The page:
Where is the biggest need for adoptions?

Question by jonamicdee: Where is the biggest need for adoptions?
Is there a bigger need for domestic or international adoption? And while your at it, can anyone tell me what countries have the most orphaned children right now?

thanks!

Best answer:

Answer by Kazi
Bigger need? There is a need, period. There are children languishing without families in domestic foster care and foreign orphanages and it’s a shame or rather a disgrace.

As for what countries have the most orphans, well that’s a matter of some debate as you can rarely get accurate numbers on that.

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9 thoughts on “Where is the biggest need for adoptions?”

  1. There is a huge need (I’m not going to debate “biggest,” but it’s really big) for adoptive parents for kids waiting in foster care in the United States. Thousands have already had their biological parents’ rights terminated, and are free for adoption.

    Children older than the infant/toddler stage, minority children, children with special needs, and siblings group are among the hardest to place, and so could definitely use an adoptive home.

    US foster care has plenty of kids in need, who would love to be adopted into a permanent family.

  2. I have to agree with Kazi. There is a general need all over for adoptive homes for children in need.

    Domestically, within Canada at least, the latest figures I could find were from 2003 although I’m sure there is more recent info out there if I had the time to look for it. The figures I found indicate:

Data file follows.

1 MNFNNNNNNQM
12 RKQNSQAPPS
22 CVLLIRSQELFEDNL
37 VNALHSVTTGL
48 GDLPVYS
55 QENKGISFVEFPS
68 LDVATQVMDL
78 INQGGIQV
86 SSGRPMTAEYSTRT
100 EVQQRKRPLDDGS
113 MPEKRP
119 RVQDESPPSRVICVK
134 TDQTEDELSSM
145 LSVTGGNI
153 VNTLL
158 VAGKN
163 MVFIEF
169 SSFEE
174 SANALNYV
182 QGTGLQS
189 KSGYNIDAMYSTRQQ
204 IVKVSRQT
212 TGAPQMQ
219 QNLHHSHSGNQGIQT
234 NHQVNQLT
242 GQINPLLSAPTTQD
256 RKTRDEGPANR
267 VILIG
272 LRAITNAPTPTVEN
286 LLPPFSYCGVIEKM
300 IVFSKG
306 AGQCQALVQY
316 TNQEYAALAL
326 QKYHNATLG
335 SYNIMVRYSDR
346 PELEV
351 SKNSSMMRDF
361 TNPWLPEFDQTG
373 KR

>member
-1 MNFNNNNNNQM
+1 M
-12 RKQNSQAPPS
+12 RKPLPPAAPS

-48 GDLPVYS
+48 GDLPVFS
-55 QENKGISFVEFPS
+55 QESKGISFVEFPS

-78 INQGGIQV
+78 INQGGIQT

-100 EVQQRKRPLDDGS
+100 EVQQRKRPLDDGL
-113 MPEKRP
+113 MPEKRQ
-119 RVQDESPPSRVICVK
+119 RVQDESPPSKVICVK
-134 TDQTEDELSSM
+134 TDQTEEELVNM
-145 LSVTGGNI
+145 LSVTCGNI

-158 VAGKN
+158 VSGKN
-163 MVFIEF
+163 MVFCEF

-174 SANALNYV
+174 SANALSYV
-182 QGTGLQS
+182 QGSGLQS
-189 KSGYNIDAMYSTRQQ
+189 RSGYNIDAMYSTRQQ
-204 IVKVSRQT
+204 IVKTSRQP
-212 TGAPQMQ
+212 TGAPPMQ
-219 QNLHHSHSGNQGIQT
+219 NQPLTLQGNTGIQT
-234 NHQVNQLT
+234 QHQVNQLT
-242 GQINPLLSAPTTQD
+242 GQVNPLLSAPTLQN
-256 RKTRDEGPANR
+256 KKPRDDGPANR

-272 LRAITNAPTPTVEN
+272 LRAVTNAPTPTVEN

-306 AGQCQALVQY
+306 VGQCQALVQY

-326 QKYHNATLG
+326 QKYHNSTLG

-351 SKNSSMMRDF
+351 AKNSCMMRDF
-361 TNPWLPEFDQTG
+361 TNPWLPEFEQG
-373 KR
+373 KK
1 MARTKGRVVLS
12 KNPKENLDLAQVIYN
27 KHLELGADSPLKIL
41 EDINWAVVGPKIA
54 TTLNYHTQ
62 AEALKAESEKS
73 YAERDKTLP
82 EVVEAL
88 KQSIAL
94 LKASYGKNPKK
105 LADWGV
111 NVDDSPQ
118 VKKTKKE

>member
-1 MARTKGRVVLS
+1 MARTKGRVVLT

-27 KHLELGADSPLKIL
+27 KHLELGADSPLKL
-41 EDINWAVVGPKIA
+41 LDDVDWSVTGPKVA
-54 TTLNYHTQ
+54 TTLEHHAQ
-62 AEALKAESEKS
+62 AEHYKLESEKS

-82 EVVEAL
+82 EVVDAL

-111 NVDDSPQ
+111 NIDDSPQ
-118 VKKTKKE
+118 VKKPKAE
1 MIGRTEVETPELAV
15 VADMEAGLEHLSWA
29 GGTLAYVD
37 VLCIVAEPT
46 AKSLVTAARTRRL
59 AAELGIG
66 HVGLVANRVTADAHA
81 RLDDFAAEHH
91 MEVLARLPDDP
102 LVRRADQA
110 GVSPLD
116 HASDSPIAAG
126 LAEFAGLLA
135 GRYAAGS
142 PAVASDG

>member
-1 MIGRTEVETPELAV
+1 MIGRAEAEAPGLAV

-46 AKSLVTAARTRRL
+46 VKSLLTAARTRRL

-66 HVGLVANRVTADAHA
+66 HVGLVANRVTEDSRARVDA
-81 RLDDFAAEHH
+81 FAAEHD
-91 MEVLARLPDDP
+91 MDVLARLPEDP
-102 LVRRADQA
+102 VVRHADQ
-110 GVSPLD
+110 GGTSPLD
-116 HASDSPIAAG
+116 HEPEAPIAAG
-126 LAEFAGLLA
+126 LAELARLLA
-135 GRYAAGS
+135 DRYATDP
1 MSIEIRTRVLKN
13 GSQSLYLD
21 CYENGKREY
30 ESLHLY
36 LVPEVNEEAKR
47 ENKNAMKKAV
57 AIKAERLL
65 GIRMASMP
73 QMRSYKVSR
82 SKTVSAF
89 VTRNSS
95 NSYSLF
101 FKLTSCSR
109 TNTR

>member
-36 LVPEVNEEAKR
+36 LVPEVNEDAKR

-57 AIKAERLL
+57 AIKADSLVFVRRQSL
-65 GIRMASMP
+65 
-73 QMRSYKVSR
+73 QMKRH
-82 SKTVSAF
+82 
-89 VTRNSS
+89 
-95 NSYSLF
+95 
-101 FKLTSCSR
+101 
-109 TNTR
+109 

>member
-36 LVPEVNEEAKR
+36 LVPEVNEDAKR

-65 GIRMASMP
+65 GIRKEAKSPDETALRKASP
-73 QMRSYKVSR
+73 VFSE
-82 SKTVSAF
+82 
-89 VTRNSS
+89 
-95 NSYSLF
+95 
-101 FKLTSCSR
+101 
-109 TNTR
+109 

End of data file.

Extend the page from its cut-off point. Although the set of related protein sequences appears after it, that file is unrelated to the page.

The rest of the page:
* Over 66,000 children in foster care.
    * About 22,000 are permanent wards.
    * Less than 1,700 of them are adopted annually.

    None of this includes children placed for adoption outside of the social service agencies (private adoption, agency adoption, kinship care or even surrogacy)

    Many of these children (and of course the figures raise annually as more come into then system then go out) have obstacles to their adoption that need to be overcome before they can be adopted such as:

    * Lack of funding to pay adoption workers.
    * Adoptions given lower priority than protection work.
    * Poor collaboration between public and private agencies.
    * Differences in policies between agencies.
    * Inadequate post-adoption services and adoption subsidies.

    Until these barriers are knocked down, thousands of Canadian children will stay forgotten. And I can only imagine that the same issues, and more, exist in many overseas countries.

    Ultimately though, the over riding factor in this all is that there is a big need for adoption domestically and internationally. That will only change once the underlying issues are addressed but in the mean time the children in the system need to be cared for.

  3. The biggest need for adoptions is our foster care system!

    Other countries need our help to progress and have better quality of life, not to make exports of their children.